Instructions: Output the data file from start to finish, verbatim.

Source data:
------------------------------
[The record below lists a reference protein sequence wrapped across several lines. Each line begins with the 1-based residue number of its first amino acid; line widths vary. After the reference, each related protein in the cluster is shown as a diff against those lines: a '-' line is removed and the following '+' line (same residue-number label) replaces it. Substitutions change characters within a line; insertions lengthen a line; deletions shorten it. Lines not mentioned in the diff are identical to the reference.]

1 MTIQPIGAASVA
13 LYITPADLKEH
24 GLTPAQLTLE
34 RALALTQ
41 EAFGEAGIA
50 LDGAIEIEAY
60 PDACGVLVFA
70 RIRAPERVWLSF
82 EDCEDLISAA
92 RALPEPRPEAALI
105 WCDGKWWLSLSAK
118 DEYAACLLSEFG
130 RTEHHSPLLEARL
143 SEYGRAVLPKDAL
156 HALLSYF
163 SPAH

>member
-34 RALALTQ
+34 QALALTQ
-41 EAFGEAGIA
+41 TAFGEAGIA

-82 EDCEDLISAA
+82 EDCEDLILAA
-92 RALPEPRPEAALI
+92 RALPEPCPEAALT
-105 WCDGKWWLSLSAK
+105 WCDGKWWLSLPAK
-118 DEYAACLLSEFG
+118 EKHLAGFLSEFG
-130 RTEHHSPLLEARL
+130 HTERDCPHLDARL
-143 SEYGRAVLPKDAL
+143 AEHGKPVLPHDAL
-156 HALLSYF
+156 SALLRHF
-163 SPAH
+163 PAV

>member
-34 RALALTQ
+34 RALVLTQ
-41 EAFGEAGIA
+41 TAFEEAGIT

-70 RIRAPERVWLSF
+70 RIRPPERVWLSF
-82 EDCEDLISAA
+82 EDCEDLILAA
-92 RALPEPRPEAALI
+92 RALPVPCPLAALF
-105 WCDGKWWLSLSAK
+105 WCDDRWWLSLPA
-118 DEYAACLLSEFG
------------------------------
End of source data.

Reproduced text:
[The record below lists a reference protein sequence wrapped across several lines. Each line begins with the 1-based residue number of its first amino acid; line widths vary. After the reference, each related protein in the cluster is shown as a diff against those lines: a '-' line is removed and the following '+' line (same residue-number label) replaces it. Substitutions change characters within a line; insertions lengthen a line; deletions shorten it. Lines not mentioned in the diff are identical to the reference.]

1 MTIQPIGAASVA
13 LYITPADLKEH
24 GLTPAQLTLE
34 RALALTQ
41 EAFGEAGIA
50 LDGAIEIEAY
60 PDACGVLVFA
70 RIRAPERVWLSF
82 EDCEDLISAA
92 RALPEPRPEAALI
105 WCDGKWWLSLSAK
118 DEYAACLLSEFG
130 RTEHHSPLLEARL
143 SEYGRAVLPKDAL
156 HALLSYF
163 SPAH

>member
-34 RALALTQ
+34 QALALTQ
-41 EAFGEAGIA
+41 TAFGEAGIA

-82 EDCEDLISAA
+82 EDCEDLILAA
-92 RALPEPRPEAALI
+92 RALPEPCPEAALT
-105 WCDGKWWLSLSAK
+105 WCDGKWWLSLPAK
-118 DEYAACLLSEFG
+118 EKHLAGFLSEFG
-130 RTEHHSPLLEARL
+130 HTERDCPHLDARL
-143 SEYGRAVLPKDAL
+143 AEHGKPVLPHDAL
-156 HALLSYF
+156 SALLRHF
-163 SPAH
+163 PAV

>member
-34 RALALTQ
+34 RALVLTQ
-41 EAFGEAGIA
+41 TAFEEAGIT

-70 RIRAPERVWLSF
+70 RIRPPERVWLSF
-82 EDCEDLISAA
+82 EDCEDLILAA
-92 RALPEPRPEAALI
+92 RALPVPCPLAALF
-105 WCDGKWWLSLSAK
+105 WCDDRWWLSLPA
-118 DEYAACLLSEFG